Males are iridescent black and have brown heads while females are slightly smaller and have dull gray plumage with pale throats and very fine streaking on their underparts. They are also smaller than common grackles and have shorter tails. Males have different head colors (brown vs green-blue in common grackles).

Brown-headed cowbirds have a fascinating way of raising their young. Instead of building nests, they lay their eggs in the nests of other small passerine birds (perching birds), while often kicking the host’s eggs out. 

They do not discriminate and will lay eggs in nests of over 200 species of birds, including different birds of prey and even hummingbirds. The host will raise young cowbirds instead of their own young. Some birds might realize this trickery and just puncture or throw the eggs out of the nest. Other birds, like the yellow warbler, will simply build a new nest over the top of the old one as they are too small to get the cowbird eggs out. 

Brown-headed cowbird females can lay up to 36 eggs in a season and this egg-laying behavior is known as brood parasitism. 

These birds are common around open woods, farmland, and stockyards of North America and can be often seen walking on the ground in pursuit of food. Brown-headed cowbirds are omnivores and primarily feed on seeds and insects; they will also visit bird feeders. 

During winter, they can be seen in flocks with other blackbirds; scientists discovered one mixed roost in Kentucky with over five million birds. 

3. Bronzed Cowbird

bronzed cowbird
Bronzed Cowbird | Source: SearchNet Media from Tucson, Arizona, USA, CC BY 2.0, via Wikimedia Commons
  • Scientific Name: Molothrus aeneus
  • Lifespan: n/a
  • Wingspan: 13 in
  • Length: 7.3-7.9 in
  • Weight:  2-2.4 oz

Bronzed cowbirds are small blackbirds commonly found around farmland, brush, feedlots, and open habitats of North and Central America. Like brown-headed cowbirds, bronzed cowbirds lay eggs in the nests of other birds. 

Male bronzed cowbirds are around 7.9 in long, weigh 2.4 oz, and have glossy black plumage. Their eyes are red in the breeding season. Females are smaller, around 7.3 in long, have dull black plumage and brown underparts, and brown eyes.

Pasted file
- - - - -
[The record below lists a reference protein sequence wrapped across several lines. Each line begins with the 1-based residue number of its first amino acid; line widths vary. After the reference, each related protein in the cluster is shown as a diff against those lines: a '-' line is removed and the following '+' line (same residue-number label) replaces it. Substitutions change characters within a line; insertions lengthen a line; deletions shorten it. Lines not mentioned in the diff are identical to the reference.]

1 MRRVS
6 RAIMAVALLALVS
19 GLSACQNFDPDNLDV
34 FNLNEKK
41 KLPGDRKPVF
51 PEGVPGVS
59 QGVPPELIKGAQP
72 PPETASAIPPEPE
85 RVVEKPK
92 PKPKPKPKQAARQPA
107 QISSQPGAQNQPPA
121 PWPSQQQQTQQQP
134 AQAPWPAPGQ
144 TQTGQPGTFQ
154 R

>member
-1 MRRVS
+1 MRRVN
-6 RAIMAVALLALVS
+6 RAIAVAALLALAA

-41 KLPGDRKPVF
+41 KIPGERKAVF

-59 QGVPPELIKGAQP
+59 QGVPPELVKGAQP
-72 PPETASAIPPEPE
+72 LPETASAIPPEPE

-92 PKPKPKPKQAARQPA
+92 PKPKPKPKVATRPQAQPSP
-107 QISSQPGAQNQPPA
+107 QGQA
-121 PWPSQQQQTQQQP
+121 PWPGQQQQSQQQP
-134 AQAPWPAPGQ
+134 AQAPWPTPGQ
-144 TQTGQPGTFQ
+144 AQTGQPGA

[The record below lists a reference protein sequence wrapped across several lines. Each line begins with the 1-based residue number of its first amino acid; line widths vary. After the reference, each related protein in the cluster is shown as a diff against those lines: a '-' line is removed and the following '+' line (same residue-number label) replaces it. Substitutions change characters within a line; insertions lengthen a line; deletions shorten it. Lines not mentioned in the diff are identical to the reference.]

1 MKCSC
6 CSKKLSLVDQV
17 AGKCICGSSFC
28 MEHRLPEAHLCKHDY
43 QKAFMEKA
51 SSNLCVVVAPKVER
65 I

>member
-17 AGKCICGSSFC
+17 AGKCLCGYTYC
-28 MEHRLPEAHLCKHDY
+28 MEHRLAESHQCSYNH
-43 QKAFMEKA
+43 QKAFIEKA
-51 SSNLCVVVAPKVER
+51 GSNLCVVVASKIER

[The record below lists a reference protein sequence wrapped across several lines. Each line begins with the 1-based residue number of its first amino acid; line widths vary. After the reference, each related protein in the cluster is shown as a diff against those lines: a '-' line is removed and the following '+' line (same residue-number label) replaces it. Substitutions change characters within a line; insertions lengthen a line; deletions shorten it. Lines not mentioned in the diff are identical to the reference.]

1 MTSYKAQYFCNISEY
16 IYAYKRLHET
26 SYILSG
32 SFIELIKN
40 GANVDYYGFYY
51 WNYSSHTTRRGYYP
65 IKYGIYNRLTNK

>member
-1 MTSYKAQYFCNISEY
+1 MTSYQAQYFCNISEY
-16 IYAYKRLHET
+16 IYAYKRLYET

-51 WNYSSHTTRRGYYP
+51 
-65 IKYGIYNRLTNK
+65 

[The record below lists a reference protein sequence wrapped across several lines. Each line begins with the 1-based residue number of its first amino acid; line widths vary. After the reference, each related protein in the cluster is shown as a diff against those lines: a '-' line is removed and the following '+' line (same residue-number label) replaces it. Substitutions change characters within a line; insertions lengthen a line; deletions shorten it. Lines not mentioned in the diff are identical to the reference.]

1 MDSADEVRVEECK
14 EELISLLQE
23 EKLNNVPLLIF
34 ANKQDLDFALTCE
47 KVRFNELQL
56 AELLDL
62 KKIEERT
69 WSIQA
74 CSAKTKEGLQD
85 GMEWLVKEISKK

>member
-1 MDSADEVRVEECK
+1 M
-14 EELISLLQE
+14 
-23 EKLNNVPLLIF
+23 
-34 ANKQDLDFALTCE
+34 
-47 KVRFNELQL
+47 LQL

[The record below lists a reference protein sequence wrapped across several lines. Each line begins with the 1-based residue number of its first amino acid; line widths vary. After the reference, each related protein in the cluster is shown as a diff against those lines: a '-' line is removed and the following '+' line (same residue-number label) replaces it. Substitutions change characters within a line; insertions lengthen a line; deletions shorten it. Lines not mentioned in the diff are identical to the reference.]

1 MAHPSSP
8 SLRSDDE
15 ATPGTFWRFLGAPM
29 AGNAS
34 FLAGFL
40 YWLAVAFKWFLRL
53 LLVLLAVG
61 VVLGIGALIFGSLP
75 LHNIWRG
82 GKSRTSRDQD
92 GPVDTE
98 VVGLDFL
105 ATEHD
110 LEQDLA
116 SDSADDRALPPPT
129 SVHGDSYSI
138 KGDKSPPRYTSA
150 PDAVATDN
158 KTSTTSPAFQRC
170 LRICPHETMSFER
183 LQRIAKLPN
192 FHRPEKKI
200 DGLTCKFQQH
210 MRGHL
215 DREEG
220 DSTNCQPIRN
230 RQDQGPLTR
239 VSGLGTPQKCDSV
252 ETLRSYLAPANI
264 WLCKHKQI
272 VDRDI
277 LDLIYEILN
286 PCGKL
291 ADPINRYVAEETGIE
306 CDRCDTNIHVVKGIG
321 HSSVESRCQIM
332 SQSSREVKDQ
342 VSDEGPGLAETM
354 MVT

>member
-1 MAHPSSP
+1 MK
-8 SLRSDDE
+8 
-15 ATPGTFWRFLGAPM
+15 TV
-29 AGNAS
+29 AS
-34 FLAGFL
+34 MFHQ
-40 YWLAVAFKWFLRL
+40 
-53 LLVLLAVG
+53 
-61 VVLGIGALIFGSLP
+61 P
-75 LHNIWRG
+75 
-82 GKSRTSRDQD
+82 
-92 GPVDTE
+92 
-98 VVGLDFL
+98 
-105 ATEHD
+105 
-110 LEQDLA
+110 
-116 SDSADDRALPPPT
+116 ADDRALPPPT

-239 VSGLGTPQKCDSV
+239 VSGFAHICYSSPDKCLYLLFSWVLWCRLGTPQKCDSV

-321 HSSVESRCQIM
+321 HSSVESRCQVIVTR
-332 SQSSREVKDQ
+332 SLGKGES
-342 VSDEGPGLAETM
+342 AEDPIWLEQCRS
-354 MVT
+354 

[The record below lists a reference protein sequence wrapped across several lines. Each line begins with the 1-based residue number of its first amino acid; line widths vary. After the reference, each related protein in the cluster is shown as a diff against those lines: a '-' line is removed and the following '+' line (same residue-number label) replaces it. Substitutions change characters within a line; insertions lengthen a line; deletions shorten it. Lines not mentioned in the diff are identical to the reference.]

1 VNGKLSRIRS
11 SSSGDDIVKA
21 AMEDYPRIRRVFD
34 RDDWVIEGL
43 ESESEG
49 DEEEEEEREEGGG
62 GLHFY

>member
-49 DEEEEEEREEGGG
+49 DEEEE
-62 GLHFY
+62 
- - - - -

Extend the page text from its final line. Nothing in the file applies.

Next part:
Bronzed cowbirds resemble common grackles but are not as slim or elongated. They also have red eyes while common grackles have golden ones.

These highly social birds can be seen foraging, resting, and roosting in flocks with over 100 birds. They are omnivores and feed on seeds and insects, along with snails.

4. Fish Crow

fish crow
Fish Crow | Source: Brandon Trentler from USA, CC BY 2.0, via Wikimedia Commons
  • Scientific Name: Corvus ossifragus
  • Lifespan: up to 14 years
  • Wingspan: 33.1 in
  • Length: 14.2-15.8 in
  • Weight:  8.7–11.3 oz 

Fish crows are crow species found in the eastern and southeastern United States. These birds that are endemic to Florida look like smaller versions of the American crows. 

Fish crows have sturdy legs, dark brown eyes, and broad wings; their plumage is all-black and their heavy bills measure around 1.8 inches long. 

Fish crows resemble boat-tailed grackles but are overall heavier and have larger bodies. They also have thicker bills and shorter tails compared to boat-tailed grackles.

They are found around coastal marshes and beaches, rivers, inland lakes, river banks, and urban areas. Listen for their nasal “ark-ark-ark” and mechanical rattle calls. 

They have a particular habit of robbing nests – fish crows will raid the nests of many kinds of waterbirds and songbirds or dig up turtle eggs. 

Fish crows are omnivores that feed on fish, crabs, shrimps, fruits, grains, peanuts, and even human scrap. They often forage on the ground or in shallow waters where they can be seen plucking food out of the water with their feet.

Read More: Grackles found in Texas


This concludes our list of grackles in Florida. Hopefully next time you see these, you will recognize any of them with ease!

Read More: Grackle species that live in Arizona